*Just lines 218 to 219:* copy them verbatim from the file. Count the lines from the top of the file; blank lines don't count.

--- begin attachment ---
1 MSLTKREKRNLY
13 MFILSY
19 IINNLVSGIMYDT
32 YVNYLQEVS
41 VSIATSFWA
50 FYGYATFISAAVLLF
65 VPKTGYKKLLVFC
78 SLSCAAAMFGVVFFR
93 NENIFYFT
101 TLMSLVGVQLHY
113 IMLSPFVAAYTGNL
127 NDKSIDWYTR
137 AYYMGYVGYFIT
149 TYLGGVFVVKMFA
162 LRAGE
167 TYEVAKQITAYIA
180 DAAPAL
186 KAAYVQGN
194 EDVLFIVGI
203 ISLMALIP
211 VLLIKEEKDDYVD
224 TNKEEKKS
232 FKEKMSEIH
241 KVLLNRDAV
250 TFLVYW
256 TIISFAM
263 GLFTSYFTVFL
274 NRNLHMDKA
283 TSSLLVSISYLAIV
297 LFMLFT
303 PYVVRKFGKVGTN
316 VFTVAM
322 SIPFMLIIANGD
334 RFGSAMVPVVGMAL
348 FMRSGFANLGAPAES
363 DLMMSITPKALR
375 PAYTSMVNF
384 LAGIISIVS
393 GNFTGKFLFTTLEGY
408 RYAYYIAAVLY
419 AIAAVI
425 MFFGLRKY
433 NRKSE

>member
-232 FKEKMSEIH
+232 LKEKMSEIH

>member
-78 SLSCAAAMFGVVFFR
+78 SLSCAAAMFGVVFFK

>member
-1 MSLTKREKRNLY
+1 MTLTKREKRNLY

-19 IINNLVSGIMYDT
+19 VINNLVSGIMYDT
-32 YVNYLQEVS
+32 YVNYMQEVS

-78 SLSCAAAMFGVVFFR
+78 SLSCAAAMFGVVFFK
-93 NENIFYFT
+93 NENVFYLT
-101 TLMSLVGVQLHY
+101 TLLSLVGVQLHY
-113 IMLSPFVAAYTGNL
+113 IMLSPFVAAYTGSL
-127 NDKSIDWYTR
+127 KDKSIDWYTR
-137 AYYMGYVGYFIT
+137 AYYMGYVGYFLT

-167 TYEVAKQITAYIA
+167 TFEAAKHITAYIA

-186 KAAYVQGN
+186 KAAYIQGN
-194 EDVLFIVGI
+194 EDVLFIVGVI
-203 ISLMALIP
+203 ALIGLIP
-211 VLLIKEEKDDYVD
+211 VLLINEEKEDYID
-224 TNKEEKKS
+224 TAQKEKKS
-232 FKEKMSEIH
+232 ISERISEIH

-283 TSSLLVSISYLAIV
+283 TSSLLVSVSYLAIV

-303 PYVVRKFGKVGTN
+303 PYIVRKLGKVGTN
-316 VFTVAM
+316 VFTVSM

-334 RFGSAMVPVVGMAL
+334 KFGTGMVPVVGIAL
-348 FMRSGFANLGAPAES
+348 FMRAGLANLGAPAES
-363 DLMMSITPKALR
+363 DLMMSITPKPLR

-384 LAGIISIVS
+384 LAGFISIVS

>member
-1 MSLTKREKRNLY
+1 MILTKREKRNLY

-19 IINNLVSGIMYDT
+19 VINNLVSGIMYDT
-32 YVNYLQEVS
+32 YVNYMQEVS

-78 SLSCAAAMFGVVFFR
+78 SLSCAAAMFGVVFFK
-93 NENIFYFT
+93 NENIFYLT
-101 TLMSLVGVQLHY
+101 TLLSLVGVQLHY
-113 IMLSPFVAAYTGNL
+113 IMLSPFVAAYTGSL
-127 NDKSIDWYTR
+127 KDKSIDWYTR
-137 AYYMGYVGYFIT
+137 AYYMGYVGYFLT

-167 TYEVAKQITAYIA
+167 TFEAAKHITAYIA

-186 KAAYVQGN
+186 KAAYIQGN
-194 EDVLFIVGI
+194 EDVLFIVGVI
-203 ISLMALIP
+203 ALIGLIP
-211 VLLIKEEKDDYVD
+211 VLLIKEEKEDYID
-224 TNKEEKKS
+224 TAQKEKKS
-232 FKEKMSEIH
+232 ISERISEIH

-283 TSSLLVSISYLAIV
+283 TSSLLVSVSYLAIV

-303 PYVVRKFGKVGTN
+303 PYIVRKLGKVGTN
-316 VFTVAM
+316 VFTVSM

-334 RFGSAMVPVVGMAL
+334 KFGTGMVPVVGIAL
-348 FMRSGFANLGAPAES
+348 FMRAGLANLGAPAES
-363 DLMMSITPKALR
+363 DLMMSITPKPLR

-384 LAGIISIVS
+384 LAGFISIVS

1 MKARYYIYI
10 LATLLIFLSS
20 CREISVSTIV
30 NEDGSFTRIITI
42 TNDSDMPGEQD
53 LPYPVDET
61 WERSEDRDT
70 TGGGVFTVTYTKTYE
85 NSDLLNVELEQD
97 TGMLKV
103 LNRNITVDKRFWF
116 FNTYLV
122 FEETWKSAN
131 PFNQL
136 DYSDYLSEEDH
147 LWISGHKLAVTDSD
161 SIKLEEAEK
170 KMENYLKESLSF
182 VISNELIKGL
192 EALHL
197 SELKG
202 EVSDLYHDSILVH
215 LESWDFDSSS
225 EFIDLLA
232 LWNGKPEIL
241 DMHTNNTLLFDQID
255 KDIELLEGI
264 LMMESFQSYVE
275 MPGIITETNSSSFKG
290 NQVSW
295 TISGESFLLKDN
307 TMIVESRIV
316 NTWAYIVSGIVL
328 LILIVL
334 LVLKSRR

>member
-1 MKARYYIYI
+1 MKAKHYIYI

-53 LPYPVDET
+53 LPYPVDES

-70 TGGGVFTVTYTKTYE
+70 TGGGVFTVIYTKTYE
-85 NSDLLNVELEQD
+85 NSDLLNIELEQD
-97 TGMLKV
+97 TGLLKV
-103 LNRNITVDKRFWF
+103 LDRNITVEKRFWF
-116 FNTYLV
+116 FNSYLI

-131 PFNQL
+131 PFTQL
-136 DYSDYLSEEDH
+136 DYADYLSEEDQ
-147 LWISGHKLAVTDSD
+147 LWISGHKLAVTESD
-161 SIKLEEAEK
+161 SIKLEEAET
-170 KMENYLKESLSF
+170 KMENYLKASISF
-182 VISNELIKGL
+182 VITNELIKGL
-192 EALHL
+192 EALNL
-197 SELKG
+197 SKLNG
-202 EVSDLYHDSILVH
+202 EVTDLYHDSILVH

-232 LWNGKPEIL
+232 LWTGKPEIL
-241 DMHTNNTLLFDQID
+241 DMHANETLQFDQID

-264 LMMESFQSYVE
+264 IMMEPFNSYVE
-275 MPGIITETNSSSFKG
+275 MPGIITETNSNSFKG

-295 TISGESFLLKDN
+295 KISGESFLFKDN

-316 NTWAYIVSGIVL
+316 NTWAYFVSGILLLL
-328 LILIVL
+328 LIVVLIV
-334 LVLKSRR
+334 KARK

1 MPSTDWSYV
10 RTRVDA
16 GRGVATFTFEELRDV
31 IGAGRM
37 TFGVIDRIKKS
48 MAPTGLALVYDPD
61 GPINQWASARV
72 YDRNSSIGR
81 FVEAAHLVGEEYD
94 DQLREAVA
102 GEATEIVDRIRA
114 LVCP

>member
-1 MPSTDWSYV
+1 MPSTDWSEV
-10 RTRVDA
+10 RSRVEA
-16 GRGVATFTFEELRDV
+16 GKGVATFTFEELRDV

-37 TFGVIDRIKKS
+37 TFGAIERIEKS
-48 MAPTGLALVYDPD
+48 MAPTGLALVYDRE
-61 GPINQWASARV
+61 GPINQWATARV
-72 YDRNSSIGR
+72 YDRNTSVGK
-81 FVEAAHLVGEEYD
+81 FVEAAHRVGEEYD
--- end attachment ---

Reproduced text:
-275 MPGIITETNSSSFKG
+275 MPGIITETNSNSFKG